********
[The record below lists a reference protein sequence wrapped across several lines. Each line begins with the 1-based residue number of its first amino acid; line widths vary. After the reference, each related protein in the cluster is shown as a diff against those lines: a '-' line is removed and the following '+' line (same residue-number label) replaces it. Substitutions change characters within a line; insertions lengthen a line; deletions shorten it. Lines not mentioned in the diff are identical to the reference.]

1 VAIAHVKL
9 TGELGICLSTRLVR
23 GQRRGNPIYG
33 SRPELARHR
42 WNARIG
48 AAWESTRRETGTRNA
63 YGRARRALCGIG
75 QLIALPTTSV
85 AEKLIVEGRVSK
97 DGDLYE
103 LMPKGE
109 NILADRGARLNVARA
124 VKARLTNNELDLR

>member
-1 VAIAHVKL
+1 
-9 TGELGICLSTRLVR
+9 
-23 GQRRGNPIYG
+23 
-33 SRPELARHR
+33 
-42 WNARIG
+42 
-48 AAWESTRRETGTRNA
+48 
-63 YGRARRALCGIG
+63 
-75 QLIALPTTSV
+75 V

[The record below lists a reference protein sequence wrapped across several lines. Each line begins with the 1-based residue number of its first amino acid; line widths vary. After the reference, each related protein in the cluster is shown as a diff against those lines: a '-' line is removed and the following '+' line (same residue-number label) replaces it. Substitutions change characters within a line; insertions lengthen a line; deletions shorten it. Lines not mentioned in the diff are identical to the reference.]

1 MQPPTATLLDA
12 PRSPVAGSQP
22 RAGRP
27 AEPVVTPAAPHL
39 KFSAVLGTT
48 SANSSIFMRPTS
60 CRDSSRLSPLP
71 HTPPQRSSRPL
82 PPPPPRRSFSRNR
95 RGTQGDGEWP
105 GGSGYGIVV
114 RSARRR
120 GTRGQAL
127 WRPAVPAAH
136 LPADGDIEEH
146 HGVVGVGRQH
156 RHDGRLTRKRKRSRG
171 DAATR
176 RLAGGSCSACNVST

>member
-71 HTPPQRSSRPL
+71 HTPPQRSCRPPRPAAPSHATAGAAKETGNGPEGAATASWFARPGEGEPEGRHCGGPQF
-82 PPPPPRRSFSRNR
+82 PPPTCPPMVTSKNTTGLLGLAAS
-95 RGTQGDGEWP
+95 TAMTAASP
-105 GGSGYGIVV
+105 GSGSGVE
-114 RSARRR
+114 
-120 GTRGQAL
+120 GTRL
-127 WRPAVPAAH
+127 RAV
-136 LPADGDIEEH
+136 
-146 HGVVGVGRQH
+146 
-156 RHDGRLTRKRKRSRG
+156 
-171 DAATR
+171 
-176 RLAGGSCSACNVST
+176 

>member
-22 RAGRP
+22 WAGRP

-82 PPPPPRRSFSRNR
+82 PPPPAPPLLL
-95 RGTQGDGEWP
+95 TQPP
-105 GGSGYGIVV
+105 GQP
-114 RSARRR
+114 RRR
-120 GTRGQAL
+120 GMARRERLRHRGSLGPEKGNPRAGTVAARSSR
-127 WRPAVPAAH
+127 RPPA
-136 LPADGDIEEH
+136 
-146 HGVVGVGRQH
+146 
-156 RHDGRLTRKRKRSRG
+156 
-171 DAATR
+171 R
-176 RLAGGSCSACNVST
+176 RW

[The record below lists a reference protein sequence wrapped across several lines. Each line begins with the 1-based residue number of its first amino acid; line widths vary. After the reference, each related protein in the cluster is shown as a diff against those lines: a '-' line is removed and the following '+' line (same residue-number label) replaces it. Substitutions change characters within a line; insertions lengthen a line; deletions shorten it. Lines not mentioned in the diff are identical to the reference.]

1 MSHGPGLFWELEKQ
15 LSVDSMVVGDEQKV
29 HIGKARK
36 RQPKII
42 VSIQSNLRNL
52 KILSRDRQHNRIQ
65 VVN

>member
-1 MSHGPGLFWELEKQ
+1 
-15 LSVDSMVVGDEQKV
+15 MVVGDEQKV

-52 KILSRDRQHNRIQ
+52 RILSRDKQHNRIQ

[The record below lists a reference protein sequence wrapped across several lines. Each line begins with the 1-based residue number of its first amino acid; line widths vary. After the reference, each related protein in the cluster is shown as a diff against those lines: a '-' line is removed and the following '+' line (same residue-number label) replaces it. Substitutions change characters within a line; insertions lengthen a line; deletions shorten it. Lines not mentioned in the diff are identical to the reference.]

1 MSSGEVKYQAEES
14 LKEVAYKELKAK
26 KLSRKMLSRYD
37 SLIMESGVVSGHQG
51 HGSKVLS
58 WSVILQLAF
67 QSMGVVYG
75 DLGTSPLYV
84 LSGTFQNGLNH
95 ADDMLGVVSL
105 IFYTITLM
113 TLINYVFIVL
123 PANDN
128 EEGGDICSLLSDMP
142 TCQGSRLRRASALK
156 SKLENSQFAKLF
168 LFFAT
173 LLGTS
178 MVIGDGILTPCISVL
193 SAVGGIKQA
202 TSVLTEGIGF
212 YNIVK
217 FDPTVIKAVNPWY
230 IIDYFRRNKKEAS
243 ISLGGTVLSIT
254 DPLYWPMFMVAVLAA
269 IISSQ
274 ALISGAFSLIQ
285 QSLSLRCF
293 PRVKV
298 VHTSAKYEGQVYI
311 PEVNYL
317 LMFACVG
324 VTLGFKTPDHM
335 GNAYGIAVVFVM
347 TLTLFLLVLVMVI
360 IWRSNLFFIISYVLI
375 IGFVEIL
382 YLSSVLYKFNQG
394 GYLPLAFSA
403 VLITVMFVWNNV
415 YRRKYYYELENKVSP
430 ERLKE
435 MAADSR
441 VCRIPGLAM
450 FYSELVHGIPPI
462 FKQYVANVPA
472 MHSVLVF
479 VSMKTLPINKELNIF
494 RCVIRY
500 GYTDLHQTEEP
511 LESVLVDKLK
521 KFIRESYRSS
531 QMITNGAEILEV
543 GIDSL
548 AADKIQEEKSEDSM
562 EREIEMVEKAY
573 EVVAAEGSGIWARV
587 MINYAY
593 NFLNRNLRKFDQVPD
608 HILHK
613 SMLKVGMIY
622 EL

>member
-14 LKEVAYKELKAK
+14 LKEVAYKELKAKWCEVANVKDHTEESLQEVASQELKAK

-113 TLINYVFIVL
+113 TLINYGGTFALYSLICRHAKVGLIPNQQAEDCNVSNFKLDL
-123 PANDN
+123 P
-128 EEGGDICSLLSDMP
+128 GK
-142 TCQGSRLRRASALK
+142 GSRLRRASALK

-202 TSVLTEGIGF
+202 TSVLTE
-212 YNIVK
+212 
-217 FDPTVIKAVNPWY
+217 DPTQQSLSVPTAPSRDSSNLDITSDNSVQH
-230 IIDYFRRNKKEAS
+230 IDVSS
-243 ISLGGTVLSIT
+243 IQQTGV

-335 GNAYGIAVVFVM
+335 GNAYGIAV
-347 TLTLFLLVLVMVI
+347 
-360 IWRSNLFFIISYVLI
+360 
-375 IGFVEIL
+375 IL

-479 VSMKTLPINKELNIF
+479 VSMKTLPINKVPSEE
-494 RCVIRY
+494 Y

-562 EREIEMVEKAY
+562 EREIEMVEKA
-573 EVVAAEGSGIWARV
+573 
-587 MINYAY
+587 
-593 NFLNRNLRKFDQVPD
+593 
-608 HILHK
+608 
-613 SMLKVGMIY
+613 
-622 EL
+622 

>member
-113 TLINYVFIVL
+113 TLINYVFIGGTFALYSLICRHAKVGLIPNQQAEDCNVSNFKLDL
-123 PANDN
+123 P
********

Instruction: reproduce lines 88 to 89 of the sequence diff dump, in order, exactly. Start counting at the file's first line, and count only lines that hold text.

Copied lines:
-120 GTRGQAL
+120 GMARRERLRHRGSLGPEKGNPRAGTVAARSSR